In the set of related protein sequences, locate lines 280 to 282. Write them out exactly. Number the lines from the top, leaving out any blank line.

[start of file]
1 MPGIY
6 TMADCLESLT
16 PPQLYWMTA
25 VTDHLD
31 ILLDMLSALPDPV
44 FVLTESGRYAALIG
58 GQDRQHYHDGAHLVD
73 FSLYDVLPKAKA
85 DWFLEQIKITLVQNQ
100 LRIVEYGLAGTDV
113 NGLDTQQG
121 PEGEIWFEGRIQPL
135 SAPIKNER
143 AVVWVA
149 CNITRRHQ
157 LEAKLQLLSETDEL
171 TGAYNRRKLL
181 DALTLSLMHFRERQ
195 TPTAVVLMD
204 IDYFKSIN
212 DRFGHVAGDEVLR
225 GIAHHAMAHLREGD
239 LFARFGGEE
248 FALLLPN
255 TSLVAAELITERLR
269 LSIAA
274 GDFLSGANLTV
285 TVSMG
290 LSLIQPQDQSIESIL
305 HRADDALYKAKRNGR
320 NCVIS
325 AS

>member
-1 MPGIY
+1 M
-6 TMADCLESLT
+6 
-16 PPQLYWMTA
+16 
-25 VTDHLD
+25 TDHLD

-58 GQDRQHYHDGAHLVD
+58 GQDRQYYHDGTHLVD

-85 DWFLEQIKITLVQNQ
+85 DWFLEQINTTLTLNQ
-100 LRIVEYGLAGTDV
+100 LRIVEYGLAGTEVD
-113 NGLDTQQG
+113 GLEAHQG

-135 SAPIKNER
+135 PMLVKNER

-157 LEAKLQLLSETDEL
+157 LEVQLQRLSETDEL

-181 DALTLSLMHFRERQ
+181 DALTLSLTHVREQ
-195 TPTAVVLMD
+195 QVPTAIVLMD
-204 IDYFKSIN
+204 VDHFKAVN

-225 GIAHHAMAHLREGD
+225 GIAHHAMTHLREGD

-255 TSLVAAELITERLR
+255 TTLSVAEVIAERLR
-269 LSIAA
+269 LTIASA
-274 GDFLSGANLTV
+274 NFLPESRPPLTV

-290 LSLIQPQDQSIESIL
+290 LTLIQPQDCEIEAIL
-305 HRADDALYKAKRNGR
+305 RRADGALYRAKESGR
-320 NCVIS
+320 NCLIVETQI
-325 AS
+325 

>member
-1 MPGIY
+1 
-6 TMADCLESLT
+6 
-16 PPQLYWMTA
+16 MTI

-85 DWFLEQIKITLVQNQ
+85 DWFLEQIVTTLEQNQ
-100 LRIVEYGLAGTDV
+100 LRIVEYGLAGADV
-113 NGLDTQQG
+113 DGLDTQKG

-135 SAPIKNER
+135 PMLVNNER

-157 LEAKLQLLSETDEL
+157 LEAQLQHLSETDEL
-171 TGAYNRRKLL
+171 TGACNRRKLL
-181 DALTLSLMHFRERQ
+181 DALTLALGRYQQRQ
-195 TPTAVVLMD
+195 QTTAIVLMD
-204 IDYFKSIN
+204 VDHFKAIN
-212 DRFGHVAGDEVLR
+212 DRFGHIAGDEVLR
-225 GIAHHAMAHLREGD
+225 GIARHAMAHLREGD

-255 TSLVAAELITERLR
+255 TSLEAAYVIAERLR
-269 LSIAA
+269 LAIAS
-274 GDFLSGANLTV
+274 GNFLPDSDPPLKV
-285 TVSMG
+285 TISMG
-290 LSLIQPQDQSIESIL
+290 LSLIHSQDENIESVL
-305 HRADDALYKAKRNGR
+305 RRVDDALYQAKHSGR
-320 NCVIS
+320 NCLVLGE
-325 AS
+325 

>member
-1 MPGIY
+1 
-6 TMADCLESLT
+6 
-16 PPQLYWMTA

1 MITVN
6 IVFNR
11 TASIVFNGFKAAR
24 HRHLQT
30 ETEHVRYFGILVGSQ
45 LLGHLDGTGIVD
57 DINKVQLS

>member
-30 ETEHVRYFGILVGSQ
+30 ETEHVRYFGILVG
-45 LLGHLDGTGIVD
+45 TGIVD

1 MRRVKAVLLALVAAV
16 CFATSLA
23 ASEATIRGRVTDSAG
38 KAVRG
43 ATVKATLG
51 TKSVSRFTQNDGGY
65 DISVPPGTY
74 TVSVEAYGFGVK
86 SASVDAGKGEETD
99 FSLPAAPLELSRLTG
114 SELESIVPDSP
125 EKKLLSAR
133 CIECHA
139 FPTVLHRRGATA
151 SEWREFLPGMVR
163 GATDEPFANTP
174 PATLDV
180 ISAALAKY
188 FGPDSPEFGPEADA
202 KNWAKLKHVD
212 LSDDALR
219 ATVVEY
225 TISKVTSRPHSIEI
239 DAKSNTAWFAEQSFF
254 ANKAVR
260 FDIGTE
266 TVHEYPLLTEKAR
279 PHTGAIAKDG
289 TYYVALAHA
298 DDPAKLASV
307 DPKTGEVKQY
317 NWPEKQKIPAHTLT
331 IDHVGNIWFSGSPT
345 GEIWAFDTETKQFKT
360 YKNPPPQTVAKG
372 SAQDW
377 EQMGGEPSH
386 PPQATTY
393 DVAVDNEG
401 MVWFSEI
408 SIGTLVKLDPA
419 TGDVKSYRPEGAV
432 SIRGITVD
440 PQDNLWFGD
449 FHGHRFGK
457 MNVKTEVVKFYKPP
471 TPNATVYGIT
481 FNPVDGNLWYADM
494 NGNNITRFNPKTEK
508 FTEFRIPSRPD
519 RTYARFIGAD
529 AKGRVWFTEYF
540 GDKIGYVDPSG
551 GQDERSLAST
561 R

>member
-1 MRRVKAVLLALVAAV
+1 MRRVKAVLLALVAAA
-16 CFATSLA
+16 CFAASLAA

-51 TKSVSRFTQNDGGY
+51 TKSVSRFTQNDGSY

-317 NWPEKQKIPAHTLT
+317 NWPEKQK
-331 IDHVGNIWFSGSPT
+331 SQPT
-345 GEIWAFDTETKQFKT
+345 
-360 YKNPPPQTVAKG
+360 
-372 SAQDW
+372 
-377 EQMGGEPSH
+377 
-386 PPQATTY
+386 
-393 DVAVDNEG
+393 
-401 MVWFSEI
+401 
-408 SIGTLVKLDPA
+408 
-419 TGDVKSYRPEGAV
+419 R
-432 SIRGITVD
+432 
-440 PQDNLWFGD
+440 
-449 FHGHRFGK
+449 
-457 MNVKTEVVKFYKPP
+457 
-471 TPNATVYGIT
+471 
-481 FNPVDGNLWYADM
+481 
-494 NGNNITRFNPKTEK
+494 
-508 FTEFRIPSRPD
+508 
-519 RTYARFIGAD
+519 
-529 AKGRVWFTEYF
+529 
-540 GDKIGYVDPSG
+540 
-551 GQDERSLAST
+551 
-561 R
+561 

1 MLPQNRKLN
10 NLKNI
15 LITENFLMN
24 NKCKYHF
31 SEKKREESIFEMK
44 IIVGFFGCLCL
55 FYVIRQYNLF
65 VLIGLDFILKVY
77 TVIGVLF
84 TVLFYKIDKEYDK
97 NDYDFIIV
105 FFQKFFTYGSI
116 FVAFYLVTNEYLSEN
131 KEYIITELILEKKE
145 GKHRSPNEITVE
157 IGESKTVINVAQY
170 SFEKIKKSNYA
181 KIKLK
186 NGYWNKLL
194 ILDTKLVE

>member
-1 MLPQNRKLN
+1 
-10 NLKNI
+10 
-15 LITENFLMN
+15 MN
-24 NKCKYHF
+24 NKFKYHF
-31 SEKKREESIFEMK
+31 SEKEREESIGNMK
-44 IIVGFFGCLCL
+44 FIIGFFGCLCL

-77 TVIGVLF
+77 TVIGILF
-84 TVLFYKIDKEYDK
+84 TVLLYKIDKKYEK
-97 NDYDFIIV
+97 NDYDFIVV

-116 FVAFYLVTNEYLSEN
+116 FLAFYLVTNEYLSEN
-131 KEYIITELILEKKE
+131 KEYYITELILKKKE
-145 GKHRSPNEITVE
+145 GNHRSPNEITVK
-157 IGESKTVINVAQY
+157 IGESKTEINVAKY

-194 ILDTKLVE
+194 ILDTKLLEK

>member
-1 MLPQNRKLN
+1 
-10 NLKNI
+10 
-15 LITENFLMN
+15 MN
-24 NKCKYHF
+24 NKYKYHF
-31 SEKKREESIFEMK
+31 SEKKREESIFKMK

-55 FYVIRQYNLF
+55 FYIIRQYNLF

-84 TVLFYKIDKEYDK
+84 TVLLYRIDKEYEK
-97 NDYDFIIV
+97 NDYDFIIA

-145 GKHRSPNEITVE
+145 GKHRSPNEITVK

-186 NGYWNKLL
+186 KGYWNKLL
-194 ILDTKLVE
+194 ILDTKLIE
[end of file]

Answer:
-44 IIVGFFGCLCL
+44 FIIGFFGCLCL

-77 TVIGVLF